Heel spurs can be incredibly painful and sometimes may make you unable to participate in physical activities. To get medical care for your heel spurs, contact Dr. Randy Garr from Utah. Our doctor will do everything possible to treat your condition.

Heels Spurs

Heel spurs are formed by calcium deposits on the back of the foot where the heel is. This can also be caused by small fragments of bone breaking off one section of the foot, attaching onto the back of the foot. Heel spurs can also be bone growth on the back of the foot and may grow in the direction of the arch of the foot.

Older individuals usually suffer from heel spurs and pain sometimes intensifies with age. One of the main condition's spurs are related to is plantar fasciitis.

Pain

The pain associated with spurs is often because of weight placed on the feet. When someone is walking, their entire weight is concentrated on the feet. Bone spurs then have the tendency to affect other bones and tissues around the foot. As the pain continues, the feet will become tender and sensitive over time.

Treatments

There are many ways to treat heel spurs. If one is suffering from heel spurs in conjunction with pain, there are several methods for healing. Medication, surgery, and herbal care are some options.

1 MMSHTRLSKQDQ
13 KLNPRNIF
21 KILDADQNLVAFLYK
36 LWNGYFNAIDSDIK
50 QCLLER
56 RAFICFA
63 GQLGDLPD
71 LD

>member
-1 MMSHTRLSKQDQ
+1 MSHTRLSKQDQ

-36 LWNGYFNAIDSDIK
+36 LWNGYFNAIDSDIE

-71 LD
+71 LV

If you have any questions feel free to contact one of our offices located in Provo and Spanish Fork, UT. We offer the latest in diagnostic and treatment technology to meet your needs.

Read more about Heel Spurs
Monday, 09 March 2020 00:00

The Function of the Sesamoid Bones

The sesamoid bones are located under the ball of the foot. They help to enable the big toe to press down, and pain and discomfort may develop if they should become inflamed. This may happen as a result of participating in running and jumping activities, or from wearing shoes that do not fit correctly. Common symptoms that can be associated with this ailment may include pain on the bottom of the foot, and it may be difficult to stand on your tiptoes. Patients who have this condition may find moderate relief when the affected foot is elevated, and it may help to use an insole that can support the arch. If you feel you may have sesamoiditis, it is strongly advised that you consult with a podiatrist who can properly diagnose and treat this condition. 

Sesamoiditis is an unpleasant foot condition characterized by pain in the balls of the feet. If you think you’re struggling with sesamoiditis, contact Dr. Randy Garr of Utah. Our doctor will treat your condition thoroughly and effectively.

Sesamoiditis

Sesamoiditis is a condition of the foot that affects the ball of the foot. It is more common in younger people than it is in older people. It can also occur with people who have begun a new exercise program, since their bodies are adjusting to the new physical regimen. Pain may also be caused by the inflammation of tendons surrounding the bones. It is important to seek treatment in its early stages because if you ignore the pain, this condition can lead to more serious problems such as severe irritation and bone fractures.

Causes of Sesamoiditis

  • Sudden increase in activity